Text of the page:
29 January 2021
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Most readers will be familiar with Instagram, a global photo and video sharing social network which reportedly has over 1 billion monthly active users. Originally launched in 2010, the platform has become a vital marketing tool for many businesses, enabling them to create and share adverts, as well as grow and engage followers and keep them up to date with news about their brand.

Unfortunately, Instagram also presents brand owner with new challenges. Online infringement and misuse of IP is becoming increasingly common. On Instagram in particular, many brand owners may find their content being shared and copied without their consent, or even whole copycat accounts set up confusing consumers as to which is the authentic page for the brand.

Traditional methods of enforcement can be difficult on social media, where it is often unclear who the infringer is and where they are located. However, most social media sites have a process for reporting IP infringement. This blog post looks at the process for reporting trade mark infringement to Instagram, but it is also worth noting there is a separate process for reporting copyright infringement.

How do I report trade mark infringement on Instagram?

Instagram has guidance on their trade mark infringement reporting policy. They specifically state that “Instagram can’t adjudicate disputes between third parties” and that they “wouldn’t be in a position to act on trademark reports that require an in-depth trademark analysis or a real-world dispute outside of Instagram”.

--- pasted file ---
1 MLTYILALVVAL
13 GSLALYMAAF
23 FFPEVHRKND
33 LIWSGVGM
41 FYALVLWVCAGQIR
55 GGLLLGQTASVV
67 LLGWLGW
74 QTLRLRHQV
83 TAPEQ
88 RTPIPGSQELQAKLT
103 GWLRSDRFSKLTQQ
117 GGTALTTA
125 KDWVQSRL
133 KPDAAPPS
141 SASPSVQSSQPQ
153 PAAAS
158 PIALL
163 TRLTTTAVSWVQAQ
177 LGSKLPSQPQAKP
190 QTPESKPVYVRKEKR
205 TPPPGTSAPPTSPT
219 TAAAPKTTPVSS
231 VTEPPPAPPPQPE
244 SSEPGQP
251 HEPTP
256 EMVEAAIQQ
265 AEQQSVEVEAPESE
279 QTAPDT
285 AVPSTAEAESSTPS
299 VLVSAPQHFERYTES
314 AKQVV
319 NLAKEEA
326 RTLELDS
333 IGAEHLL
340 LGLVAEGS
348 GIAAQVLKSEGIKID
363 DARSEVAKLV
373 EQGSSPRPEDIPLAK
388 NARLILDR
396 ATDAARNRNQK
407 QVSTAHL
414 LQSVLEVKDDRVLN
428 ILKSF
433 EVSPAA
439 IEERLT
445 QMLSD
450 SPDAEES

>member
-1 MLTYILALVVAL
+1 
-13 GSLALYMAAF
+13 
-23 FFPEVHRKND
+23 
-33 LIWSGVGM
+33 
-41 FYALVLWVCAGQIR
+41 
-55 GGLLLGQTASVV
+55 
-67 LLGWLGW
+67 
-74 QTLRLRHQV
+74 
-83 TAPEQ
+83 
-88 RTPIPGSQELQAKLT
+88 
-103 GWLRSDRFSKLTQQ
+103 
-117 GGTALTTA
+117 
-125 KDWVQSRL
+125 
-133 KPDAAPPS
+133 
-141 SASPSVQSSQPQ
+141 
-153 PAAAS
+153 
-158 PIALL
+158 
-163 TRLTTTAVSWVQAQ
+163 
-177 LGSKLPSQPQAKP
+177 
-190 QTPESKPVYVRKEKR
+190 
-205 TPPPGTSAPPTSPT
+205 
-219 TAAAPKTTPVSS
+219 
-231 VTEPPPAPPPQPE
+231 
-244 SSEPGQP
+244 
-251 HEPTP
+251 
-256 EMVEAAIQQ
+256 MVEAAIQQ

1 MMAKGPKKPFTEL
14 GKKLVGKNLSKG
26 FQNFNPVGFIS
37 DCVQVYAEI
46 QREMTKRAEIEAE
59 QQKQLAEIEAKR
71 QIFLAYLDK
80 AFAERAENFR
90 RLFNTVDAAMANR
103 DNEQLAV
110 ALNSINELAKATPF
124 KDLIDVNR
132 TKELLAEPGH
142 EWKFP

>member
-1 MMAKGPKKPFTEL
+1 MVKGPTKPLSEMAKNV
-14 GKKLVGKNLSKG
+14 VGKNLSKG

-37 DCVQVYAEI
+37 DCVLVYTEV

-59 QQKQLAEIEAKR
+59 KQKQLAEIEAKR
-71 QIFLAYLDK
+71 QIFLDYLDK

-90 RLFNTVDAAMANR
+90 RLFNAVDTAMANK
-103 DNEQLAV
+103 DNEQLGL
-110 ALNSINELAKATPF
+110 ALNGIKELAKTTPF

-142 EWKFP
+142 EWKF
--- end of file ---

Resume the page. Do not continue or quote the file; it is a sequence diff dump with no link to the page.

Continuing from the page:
As a consequence, reports are only likely to be successful where the infringement is clear and obvious; for more complex cases, you will need to consider other options.

The process for making the report begins by completing this form. You can use this to report a specific photo, video, caption, comment, username or ad, or even an entire account. Most of the content of the form is self-explanatory. It includes spaces for:

  • Contact details;
  • The name of the right holder;
  • A link to an example of the right holder’s online presence (a website, Facebook page, Instagram page etc.); and
  • The trade mark, registration number, goods/services and country of registration.

You can include a link to the trade mark on the register or upload a copy of the registration certificate, for example if the country concerned doesn’t have an online register. You can also add very brief details of up to five other trade mark registrations. There is then a box to add detailed explanation in support of your report.

What are the key challenges?

In our experience, there are two particular aspects of making the report which can often be challenging, namely proving you have rights in the relevant jurisdiction and in respect of relevant goods and services. Careful consideration should be given to these issues when submitting the infringement report.

In some instances, an infringer may see a brand which is popular in one territory and decide to copy it in their own. This might result in Instagram accounts being set up which